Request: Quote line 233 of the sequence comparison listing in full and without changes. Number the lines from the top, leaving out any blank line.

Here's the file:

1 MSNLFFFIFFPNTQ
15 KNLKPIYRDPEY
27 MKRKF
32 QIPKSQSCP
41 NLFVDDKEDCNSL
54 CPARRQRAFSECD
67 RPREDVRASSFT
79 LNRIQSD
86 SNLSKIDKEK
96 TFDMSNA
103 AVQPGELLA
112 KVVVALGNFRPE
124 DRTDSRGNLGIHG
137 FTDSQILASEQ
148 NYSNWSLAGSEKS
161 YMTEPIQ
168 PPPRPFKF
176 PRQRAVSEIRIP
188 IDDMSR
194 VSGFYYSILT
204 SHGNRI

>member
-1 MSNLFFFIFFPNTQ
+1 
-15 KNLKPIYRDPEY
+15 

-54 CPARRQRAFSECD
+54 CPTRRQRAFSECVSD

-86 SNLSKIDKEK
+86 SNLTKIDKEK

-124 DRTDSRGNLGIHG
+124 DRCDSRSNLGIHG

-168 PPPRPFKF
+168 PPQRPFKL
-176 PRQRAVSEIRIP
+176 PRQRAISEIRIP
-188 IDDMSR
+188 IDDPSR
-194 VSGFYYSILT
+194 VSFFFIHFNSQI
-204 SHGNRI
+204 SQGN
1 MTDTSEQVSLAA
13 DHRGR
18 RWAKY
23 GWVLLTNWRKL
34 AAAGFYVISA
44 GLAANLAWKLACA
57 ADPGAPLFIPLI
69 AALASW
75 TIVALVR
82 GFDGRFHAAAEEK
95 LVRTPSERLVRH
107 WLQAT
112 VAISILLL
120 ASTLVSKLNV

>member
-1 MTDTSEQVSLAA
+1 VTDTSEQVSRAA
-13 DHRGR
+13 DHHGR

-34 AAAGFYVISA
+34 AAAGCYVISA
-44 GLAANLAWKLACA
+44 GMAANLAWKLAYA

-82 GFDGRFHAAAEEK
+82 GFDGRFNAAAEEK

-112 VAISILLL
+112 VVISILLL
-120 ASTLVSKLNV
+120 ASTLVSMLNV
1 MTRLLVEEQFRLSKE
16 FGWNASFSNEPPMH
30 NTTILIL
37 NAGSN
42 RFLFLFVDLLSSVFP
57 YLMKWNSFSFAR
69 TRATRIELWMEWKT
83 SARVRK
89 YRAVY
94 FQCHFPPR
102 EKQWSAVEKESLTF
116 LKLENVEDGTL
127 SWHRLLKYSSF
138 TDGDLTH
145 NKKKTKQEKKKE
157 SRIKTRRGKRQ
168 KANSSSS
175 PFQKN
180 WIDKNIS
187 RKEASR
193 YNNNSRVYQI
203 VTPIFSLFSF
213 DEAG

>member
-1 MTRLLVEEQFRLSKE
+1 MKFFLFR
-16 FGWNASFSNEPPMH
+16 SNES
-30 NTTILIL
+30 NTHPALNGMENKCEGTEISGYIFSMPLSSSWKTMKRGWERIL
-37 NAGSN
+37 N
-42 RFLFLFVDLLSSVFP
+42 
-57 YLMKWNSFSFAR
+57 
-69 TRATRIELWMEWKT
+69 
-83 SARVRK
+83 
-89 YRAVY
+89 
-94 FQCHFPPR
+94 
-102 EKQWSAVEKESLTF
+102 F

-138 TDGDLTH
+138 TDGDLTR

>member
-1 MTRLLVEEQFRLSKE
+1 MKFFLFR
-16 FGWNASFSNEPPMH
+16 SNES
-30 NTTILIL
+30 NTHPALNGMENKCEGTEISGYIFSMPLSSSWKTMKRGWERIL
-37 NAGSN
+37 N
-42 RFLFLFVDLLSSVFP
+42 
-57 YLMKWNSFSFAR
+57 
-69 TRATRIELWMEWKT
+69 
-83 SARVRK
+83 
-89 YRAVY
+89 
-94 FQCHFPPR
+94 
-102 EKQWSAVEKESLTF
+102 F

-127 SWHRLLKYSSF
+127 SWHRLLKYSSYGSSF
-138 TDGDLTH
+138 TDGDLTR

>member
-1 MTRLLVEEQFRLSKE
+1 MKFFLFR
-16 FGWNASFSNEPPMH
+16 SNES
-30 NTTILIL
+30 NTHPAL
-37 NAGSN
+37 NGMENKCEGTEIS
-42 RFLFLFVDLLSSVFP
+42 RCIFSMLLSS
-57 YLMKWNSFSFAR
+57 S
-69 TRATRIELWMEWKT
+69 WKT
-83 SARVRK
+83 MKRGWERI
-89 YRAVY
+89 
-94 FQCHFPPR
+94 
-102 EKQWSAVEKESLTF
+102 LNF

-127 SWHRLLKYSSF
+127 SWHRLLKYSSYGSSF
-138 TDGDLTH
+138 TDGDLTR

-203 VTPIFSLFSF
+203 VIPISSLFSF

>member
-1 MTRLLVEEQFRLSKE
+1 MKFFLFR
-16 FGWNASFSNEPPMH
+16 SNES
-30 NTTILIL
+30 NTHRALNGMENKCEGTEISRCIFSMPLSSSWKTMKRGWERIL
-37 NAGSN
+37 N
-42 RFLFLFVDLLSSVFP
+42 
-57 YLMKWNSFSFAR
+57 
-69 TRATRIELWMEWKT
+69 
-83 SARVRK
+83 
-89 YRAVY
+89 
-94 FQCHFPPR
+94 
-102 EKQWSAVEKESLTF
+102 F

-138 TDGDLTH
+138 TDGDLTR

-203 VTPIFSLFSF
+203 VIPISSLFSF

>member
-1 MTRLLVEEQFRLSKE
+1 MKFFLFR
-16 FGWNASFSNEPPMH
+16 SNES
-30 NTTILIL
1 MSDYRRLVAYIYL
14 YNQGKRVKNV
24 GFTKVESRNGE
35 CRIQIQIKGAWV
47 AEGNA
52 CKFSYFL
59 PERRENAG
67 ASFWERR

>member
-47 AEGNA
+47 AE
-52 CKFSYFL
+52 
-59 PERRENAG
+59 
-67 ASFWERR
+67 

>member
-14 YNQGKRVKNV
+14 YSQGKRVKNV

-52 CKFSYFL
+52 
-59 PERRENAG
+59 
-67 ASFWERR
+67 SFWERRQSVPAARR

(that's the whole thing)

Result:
-67 ASFWERR